Next stop, China! Over to you, Laura

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Can You Tell Us A Bit About You?

My name is Laura and I am currently a teacher at an International School in Guangzhou located in Southern China. I’m in my final and fourth year living in the Middle Kingdom and I’m about to embark on a new challenge in Seoul, South Korea.

Before moving here I studied Politics and French at Bath then returned  to London to become a primary school teacher. After 5 years in London, I embarked on my new life here in Asia.

What Made You Want To Travel?

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I have always had wanderlust, moving to Nepal when I was 18 and then France in my early twenties. I seized every opportunity to travel and after becoming very ill in my mid-twenties and having to take a substantial amount of time off work, I decided it was as good a time as any to move somewhere new.

I currently live in Guangzhou in Southern China but I spent the previous 3 years in Beijing, the capital of the People’s Republic of China and home to over 20 million people, the incredible Great Wall, The Forbidden City, Tiananmen Square, hutongs, Ai Wei Wei, peking duck, dumplings, bicycles and many other great wonders. A city of extremes, winter temperatures often drop to -20 degrees celsius and summer highs reach a very hot 38. 

What Were Your First Impressions of China?

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When I first arrived everything was so fun and interesting I didn’t really notice the change. I was very lucky and met very good friends early on that I still speak to daily. Any change is easy once you have that support network around you.

Hitting the expat supermarket for home comforts also helps with those days where you just don’t fancy the local cuisine and crave home comforts.

How Has Living In China Compared To Your Expectations?

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China is everything I expected and nothing like I expected at the same time. Anthony Bourdain summed up China perfectly when he said: “One thing I know about China is I will never know China – it’s too big, too old, too diverse, too deep, there is simply not enough time.’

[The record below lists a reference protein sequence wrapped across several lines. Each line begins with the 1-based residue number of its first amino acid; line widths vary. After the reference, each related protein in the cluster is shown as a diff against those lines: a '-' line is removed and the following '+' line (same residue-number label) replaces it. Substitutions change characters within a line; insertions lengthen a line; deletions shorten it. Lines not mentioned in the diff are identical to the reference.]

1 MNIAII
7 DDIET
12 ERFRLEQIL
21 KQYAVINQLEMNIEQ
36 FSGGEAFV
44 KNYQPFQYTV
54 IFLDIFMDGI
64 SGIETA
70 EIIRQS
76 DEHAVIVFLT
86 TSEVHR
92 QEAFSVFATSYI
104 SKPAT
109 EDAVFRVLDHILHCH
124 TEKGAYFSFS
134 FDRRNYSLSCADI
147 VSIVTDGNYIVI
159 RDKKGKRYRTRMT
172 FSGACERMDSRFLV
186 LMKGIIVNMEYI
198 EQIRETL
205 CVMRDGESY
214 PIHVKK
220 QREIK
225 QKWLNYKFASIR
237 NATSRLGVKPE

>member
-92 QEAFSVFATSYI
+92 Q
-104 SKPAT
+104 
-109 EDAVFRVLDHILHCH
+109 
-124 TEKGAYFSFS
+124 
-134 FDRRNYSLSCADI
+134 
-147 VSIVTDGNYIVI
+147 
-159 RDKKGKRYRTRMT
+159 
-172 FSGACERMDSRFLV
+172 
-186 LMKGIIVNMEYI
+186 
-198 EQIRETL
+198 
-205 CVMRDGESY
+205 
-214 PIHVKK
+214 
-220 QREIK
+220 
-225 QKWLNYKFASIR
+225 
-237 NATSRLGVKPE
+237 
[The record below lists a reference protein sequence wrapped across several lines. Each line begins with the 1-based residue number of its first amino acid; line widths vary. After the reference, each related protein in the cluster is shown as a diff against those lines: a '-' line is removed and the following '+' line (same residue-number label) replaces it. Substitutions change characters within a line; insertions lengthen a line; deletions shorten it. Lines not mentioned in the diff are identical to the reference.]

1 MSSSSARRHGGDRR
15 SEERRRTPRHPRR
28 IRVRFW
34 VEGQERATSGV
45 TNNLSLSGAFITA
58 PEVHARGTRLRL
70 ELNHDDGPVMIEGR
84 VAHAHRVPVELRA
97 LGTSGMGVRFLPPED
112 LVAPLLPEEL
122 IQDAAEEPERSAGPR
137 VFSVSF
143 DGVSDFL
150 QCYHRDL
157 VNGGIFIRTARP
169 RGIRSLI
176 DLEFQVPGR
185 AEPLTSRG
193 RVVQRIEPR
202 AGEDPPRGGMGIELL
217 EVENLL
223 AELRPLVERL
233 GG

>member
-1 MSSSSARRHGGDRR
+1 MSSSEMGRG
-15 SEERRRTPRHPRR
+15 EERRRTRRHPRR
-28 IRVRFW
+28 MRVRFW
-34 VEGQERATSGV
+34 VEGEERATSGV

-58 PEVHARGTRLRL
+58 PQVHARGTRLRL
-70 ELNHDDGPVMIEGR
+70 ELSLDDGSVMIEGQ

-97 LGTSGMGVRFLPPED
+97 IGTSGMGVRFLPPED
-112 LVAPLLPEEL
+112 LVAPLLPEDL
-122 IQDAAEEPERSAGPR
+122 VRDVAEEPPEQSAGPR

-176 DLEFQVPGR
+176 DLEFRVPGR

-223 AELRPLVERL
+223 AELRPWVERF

I didn’t have a set view of what China was or who the Chinese people were beyond knowing that China was a Communist state, they produce lots of cheap goods, they eat rice and like Kung Fu and Pandas.

However, I’ve never seen any Kung Fu happening out the blue, Pandas don’t roam the streets and whilst China is supposedly a Communist country, it does in fact seem to be the most dynamic capitalist country on earth. I’d go as far to say shopping is something of a fetish here with intense levels of consumerism seeing people shopping at all hours of the day and night.

The Chinese also love to eat – eating is probably the favourite national pastime.

What Are Your Favourite Aspects of China?

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China’s diversity is amazing. There are many languages and dialects spoken, different ethnicities, cultures, religions and most importantly, food. The stuff you get at the Chinese takeaway in the UK is yet to be seen on a plate here. I had no idea how good Yunnanese or Xinjiang food was before I came here and I still don’t think you can find these regional specialities anywhere in London. Plus dumplings. They are amazing, boiled, steamed or fried. Simply the best.

As well as the food, I love the daily craziness you see. Anything goes! On top of that, the taxis are cheap so there’s no need for a night bus, it is safe to walk around late at night and I love my ayi (housekeeper), the markets, the dumplings, the history, the landscape and once you get to know them, the people.

I also really like how the family unit is still so important here. Grandparents take care of their grandchildren and you often see family banquets lasting hours with everyone eating, sharing and talking together.

What Have Been The Highlights?